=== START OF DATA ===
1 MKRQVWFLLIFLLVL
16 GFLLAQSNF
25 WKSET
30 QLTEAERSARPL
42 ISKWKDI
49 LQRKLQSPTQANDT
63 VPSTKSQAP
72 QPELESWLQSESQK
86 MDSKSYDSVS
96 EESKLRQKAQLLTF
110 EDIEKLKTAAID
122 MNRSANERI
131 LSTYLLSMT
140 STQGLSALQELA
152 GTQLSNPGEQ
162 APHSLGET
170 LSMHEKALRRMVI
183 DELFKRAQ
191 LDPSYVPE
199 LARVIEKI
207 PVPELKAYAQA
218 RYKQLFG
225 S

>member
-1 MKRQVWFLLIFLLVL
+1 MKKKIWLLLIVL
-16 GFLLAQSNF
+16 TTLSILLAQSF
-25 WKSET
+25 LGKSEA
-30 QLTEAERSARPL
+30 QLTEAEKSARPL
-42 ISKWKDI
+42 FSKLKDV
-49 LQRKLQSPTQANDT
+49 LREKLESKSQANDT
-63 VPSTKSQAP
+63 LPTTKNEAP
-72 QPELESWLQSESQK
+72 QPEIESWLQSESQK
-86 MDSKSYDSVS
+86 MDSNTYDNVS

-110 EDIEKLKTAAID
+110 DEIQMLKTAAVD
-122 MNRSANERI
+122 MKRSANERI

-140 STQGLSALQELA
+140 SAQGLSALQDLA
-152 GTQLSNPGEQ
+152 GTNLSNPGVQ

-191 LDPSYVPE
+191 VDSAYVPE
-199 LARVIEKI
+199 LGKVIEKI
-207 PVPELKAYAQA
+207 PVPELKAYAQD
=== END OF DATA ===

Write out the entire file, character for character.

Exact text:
1 MKRQVWFLLIFLLVL
16 GFLLAQSNF
25 WKSET
30 QLTEAERSARPL
42 ISKWKDI
49 LQRKLQSPTQANDT
63 VPSTKSQAP
72 QPELESWLQSESQK
86 MDSKSYDSVS
96 EESKLRQKAQLLTF
110 EDIEKLKTAAID
122 MNRSANERI
131 LSTYLLSMT
140 STQGLSALQELA
152 GTQLSNPGEQ
162 APHSLGET
170 LSMHEKALRRMVI
183 DELFKRAQ
191 LDPSYVPE
199 LARVIEKI
207 PVPELKAYAQA
218 RYKQLFG
225 S

>member
-1 MKRQVWFLLIFLLVL
+1 MKKKIWLLLIVL
-16 GFLLAQSNF
+16 TTLSILLAQSF
-25 WKSET
+25 LGKSEA
-30 QLTEAERSARPL
+30 QLTEAEKSARPL
-42 ISKWKDI
+42 FSKLKDV
-49 LQRKLQSPTQANDT
+49 LREKLESKSQANDT
-63 VPSTKSQAP
+63 LPTTKNEAP
-72 QPELESWLQSESQK
+72 QPEIESWLQSESQK
-86 MDSKSYDSVS
+86 MDSNTYDNVS

-110 EDIEKLKTAAID
+110 DEIQMLKTAAVD
-122 MNRSANERI
+122 MKRSANERI

-140 STQGLSALQELA
+140 SAQGLSALQDLA
-152 GTQLSNPGEQ
+152 GTNLSNPGVQ

-191 LDPSYVPE
+191 VDSAYVPE
-199 LARVIEKI
+199 LGKVIEKI
-207 PVPELKAYAQA
+207 PVPELKAYAQD